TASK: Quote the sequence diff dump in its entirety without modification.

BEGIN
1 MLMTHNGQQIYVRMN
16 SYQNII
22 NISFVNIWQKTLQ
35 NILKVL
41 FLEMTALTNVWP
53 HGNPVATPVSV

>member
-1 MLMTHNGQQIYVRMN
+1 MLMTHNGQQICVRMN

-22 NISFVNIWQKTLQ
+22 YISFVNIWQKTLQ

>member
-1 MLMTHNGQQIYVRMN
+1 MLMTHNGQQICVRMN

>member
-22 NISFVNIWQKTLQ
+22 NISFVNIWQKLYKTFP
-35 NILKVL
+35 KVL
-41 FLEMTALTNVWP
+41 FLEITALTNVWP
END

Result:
1 MLMTHNGQQIYVRMN
16 SYQNII
22 NISFVNIWQKTLQ
35 NILKVL
41 FLEMTALTNVWP
53 HGNPVATPVSV

>member
-1 MLMTHNGQQIYVRMN
+1 MLMTHNGQQICVRMN

-22 NISFVNIWQKTLQ
+22 YISFVNIWQKTLQ

>member
-1 MLMTHNGQQIYVRMN
+1 MLMTHNGQQICVRMN

>member
-22 NISFVNIWQKTLQ
+22 NISFVNIWQKLYKTFP
-35 NILKVL
+35 KVL
-41 FLEMTALTNVWP
+41 FLEITALTNVWP